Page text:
However, just as youth and the id found its match in End Game’s stellar fretwork, these tedious teenage years find their foil in the album’s dynamic and diverse vocal content. Simply put, Shadow of the Colossus hit every vocal range possible, and they do it perfectly. Shrill, shrieking screams to low, bellowed growls, every pitch is not just done, but nailed. Even the occasional inclusion of haunting, Deftones-esque clean vocals in “The Dawning of a New Age” and “End Game” flow perfectly with the instrumentation they are presented in, and as such, not only avoid sounding forced, but actually soothe and amaze the listener at the same time. Such diverse, yet wonderful, vocal performance is End Game’s answer to the sensation—the never-ending highs and lows—of adolescence and young adulthood.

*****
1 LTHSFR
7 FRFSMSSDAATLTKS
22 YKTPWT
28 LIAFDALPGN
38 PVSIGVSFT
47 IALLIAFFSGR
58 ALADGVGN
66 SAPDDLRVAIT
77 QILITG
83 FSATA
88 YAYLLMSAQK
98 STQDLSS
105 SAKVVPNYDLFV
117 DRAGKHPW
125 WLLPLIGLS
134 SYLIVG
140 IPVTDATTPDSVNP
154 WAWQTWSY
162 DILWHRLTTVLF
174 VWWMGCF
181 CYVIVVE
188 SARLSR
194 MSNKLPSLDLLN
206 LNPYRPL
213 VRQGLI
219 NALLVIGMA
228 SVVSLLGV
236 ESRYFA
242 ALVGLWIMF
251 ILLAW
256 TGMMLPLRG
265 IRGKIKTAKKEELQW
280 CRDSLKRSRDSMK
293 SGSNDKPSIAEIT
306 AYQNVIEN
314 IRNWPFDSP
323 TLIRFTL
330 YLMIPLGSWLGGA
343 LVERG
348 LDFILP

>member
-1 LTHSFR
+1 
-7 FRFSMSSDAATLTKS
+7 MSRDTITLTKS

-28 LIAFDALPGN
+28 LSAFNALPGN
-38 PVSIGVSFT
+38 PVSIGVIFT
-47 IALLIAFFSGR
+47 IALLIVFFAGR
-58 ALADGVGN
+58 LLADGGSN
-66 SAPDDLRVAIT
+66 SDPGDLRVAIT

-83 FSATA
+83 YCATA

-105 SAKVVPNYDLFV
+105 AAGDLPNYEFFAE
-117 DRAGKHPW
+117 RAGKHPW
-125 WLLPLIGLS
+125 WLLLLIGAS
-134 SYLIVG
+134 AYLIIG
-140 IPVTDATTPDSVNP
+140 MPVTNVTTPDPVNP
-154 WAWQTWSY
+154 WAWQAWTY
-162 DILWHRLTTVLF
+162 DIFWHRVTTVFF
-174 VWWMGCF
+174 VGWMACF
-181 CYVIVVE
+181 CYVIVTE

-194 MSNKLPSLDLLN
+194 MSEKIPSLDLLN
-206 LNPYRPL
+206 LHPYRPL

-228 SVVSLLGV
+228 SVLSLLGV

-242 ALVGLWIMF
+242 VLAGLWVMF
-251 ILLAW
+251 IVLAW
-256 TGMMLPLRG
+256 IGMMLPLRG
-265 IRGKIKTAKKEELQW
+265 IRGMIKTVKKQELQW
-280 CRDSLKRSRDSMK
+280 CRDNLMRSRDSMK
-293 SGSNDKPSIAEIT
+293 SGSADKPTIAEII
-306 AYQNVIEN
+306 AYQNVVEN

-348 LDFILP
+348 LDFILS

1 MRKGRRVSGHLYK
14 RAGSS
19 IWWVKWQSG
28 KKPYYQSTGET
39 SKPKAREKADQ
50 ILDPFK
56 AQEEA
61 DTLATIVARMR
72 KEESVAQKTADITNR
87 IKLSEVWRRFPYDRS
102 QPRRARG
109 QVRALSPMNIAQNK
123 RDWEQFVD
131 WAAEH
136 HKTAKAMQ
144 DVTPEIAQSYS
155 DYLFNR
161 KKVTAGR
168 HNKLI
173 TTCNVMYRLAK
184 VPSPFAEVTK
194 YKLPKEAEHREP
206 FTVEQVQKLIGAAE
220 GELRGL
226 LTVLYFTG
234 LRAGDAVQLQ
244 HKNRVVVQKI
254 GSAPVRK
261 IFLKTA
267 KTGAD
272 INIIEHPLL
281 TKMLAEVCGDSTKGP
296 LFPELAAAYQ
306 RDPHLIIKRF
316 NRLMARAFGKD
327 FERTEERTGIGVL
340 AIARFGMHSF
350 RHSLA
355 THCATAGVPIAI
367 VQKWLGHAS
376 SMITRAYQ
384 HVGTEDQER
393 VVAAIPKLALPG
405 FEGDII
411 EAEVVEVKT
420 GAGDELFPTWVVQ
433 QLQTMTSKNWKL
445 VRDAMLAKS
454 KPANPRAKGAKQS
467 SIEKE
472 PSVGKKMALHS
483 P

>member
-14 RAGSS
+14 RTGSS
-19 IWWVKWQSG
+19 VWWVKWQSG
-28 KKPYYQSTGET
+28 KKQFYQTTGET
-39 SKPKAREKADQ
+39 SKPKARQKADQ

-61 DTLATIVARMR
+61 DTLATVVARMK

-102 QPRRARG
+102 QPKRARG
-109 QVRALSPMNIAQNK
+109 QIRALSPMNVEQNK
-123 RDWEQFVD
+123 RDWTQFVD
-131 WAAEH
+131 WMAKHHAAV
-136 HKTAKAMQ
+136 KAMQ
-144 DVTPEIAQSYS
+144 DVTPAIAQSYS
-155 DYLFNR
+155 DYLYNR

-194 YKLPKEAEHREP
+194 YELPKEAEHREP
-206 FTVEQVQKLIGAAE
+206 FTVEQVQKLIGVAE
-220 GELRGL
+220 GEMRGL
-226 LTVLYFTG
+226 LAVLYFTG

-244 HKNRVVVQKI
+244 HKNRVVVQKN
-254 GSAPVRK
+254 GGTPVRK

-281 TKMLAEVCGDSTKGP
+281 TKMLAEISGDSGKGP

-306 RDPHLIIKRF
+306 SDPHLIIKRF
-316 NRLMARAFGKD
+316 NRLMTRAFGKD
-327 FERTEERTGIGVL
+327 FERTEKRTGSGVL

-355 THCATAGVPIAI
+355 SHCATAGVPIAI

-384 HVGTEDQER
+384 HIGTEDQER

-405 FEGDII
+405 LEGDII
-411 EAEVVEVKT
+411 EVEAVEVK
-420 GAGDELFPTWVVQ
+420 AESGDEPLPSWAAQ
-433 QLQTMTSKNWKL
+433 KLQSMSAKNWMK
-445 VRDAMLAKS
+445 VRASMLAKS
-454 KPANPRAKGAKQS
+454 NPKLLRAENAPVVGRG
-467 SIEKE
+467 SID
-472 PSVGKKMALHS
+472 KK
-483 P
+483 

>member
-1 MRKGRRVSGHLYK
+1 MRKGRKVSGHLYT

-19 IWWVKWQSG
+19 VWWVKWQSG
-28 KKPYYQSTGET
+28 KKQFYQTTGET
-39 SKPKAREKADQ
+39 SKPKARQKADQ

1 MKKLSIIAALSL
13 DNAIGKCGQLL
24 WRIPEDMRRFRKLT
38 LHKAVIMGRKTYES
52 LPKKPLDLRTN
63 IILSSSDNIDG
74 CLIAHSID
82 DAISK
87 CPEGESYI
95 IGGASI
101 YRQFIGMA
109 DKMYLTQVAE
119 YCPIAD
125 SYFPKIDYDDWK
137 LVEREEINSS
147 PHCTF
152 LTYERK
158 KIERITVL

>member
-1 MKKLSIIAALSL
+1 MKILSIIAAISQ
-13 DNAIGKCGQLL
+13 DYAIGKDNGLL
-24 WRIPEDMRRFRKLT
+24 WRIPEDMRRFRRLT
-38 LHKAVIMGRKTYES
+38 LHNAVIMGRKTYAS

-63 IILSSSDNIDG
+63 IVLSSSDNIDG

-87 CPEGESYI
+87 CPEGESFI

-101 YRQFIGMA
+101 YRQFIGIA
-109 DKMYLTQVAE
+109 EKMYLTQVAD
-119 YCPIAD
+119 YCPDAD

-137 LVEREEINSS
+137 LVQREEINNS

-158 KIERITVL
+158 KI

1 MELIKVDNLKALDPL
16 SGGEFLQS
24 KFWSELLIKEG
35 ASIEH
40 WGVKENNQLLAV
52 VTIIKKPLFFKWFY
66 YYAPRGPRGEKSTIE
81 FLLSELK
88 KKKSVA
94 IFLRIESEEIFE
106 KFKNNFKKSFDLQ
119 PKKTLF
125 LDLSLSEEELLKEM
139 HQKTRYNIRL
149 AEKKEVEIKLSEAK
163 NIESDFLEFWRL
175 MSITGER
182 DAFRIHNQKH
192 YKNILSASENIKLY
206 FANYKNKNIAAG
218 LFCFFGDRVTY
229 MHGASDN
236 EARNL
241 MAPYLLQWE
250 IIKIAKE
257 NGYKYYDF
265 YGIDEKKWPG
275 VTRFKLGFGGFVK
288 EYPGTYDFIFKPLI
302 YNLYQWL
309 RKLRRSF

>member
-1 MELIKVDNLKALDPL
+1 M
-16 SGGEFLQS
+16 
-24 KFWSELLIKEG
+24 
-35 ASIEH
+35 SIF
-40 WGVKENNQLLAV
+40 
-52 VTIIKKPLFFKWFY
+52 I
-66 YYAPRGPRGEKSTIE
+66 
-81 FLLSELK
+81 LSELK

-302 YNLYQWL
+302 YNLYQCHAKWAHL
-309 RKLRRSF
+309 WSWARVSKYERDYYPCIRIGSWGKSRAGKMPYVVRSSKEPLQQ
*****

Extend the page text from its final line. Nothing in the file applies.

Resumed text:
Once you reach thirty, things aren’t so easy anymore. The constant wear-and-tear of every day life wears your fingers to the bone and threatens to turn your mind to mush. Turn around and you’re fifty—where did the years go? Where are you going? More and more, you wake up every morning surprised that your heart is still beating and that your flesh-and-blood cage insists on containing your spirit. “The Dawning of a New Age” and “Amygdale” take on the infamous mid-life crisis, which has the protagonist questioning his identity. It is on these tracks where rampaging, limitless energy in the form of shred and brutality take the backseat to a deeper and more pensive atmosphere. Melody and looming, brooding darkness work side-by-side to engulf the listener, wrapping them in this new environment and allowing them to embrace this change of pace. While this portion of the album is meant to mimic the “low points” of the protagonist’s middle years, it is far from poorly done. The doom-influence gloomy feel in the song structure and musicianship alike are nothing short of immersive and beautiful. It isn’t until “Deliverance” that the veil is lifted and Shadow of the Colossus shine bright light—and with it, energy—on the dark, gloomy surroundings of the repetitive, daunting “mid-life” period. “Deliverance” is just that—a savior in the form of technical, shred-ridden progressive death metal instrumentation which takes the listener on a journey that forces them to emerge as a new person.